Electoral violations had been detected in Paraguay’s presidential elections that put millionaire businessman Horacio Cartes in power, the Organization of American States (OAS) said Monday. Oscar Arias, head of a mission sent by the OAS to observe the presidential elections, told a press conference that members of his delegation witnessed “vote buying” at some polling stations and the “roundup” of indigenous groups before they were taken to the polls. Both represented “serious electoral violations,” said Arias, a former Costa Rican president and Nobel Peace Prize laureate.
Horacio Cartes, a Paraguayan tobacco magnate, faced various challenges during his presidential bid. He was pressed to explain why antinarcotics police officers apprehended a plane carrying cocaine and marijuana on his ranch in 2000; why he went to prison in 1989 on currency fraud charges; and why he had never even voted in past general elections. Still, voters across the country seemed ready to give Mr. Cartes the benefit of the doubt, handing him a solid victory in Paraguay’s presidential election on Sunday. He took 46 percent of the vote against 37 percent for his main opponent, Efraín Alegre of the ruling Liberal Party, with about 80 percent of the voting stations reporting. Electoral authorities declared Mr. Cartes the winner.
Voters will choose a president and vice president, 45 senators, 80 deputies and the governors of 17 departments. The vote was precipitated by the impeachment of Fernando Lugo, a former Roman Catholic bishop who was laicized upon his election as Paraguay’s president in 2008 and removed from office by the legislature in Jun 2012. Lugo was voted out by Congress over his handling of a land dispute in which 17 people died. The top two presidential candidates are trading accusations of cozying up to drug traffickers and pilfering public funds.
A UNASUR technical mission that will observe the Paraguayan general elections to be held in April, is now employed in the verification of electoral rules and the organization of the elections. The mission of the Union of South American Nations (UNASUR) will continue this work until Monday, as announced by the general coordinator of the delegation, Alejandro Tullio, who is Argentina’s national election director.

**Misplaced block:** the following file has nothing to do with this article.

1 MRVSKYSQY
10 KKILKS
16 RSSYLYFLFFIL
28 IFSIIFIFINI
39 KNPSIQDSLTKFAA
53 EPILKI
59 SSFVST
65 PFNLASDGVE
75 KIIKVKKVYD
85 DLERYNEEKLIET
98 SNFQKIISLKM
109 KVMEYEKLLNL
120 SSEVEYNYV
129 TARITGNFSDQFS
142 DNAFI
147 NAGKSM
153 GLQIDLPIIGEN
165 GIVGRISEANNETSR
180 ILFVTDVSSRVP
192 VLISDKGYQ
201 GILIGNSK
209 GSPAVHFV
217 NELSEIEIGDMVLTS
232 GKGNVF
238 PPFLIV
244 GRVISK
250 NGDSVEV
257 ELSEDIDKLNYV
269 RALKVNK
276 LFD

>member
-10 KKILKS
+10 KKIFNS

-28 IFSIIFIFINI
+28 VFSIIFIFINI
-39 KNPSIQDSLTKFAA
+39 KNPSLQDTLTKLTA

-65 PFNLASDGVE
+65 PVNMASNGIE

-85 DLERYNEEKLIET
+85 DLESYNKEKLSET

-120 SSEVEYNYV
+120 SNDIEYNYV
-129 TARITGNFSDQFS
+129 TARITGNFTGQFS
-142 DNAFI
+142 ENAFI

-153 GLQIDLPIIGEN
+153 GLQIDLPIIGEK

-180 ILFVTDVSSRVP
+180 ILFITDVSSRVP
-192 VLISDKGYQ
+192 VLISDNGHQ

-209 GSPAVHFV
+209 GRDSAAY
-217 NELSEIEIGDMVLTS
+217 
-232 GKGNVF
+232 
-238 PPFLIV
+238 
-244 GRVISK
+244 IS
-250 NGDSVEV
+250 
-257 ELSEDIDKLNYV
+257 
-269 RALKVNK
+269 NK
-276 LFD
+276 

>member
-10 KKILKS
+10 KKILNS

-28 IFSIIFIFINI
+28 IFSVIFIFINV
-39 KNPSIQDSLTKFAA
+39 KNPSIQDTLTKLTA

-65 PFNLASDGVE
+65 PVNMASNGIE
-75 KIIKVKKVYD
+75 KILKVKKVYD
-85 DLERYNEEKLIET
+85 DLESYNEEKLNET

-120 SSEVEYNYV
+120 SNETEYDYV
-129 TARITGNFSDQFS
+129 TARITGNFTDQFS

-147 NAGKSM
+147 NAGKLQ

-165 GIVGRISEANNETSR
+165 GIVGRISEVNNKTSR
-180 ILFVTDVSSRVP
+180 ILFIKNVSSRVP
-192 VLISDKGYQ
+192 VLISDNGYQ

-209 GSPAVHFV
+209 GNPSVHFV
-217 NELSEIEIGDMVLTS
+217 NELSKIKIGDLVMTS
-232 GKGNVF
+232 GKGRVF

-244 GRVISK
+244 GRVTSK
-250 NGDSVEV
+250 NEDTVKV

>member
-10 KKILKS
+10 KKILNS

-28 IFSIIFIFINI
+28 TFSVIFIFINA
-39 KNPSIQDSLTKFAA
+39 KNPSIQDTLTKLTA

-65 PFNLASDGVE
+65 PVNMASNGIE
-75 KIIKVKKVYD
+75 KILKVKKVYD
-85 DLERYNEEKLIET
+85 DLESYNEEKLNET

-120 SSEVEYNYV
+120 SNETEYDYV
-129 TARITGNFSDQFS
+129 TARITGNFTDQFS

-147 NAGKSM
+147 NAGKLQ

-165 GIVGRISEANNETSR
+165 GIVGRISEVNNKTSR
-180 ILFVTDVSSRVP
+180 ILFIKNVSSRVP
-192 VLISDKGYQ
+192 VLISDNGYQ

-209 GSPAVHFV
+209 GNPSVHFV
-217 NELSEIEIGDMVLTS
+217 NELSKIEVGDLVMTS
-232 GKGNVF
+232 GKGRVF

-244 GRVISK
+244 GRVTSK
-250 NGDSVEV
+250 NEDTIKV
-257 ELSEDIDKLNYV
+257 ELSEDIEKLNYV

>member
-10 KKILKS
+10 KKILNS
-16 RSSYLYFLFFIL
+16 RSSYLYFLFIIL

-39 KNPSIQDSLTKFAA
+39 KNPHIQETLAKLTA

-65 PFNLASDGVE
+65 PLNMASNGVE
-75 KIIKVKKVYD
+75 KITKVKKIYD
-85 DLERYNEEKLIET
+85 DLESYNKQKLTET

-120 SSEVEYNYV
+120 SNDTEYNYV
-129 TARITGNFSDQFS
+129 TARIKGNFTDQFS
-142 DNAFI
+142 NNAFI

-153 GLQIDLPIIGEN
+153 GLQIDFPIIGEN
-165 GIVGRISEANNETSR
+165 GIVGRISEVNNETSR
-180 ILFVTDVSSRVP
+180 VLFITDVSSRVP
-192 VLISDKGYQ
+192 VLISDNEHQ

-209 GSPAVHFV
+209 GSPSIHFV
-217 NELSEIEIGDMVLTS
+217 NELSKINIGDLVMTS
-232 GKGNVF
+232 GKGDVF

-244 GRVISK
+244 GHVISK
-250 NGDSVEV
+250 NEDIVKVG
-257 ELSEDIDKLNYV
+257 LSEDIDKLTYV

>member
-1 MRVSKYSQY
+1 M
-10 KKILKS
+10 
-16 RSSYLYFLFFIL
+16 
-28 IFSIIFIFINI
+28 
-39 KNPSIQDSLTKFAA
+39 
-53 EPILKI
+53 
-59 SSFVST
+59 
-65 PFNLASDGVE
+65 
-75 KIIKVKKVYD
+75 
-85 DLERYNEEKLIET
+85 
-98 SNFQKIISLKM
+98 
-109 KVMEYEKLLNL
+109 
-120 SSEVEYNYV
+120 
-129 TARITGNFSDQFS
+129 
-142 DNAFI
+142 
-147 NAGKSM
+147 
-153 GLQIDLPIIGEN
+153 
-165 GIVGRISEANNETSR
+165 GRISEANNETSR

A well-known candidate for Paraguay’s presidency died in a helicopter crash while on the campaign trail, authorities said Sunday.
Retired Gen. Lino Cesar Oviedo died late Saturday night when the helicopter he was traveling in plunged to the ground in western Paraguay, officials said. He was 69. Investigators found the charred helicopter wreckage Sunday morning and discovered that Oviedo, his bodyguard and the chopper’s pilot had perished, Paraguay’s civil aviation authority said.
Paraguay, rocked two months ago by the ouster of its president Fernando Lugo, will hold general elections in April 2013, the country’s superior court of electoral justice said. “Some 3.5 million people are registered to vote,” in the April 21, 2013 polls, court head Alberto Ramirez said during a ceremony attended by President Federico Franco, who came to power in June after Congress sent Lugo packing. “It has been rumored that this government would not organize elections, or that it intended to delay them to stay in power for a longer time,” Franco said. “The process will be completed when the new president takes office on August 15,” 2013, said Franco, pledging to step down on that date.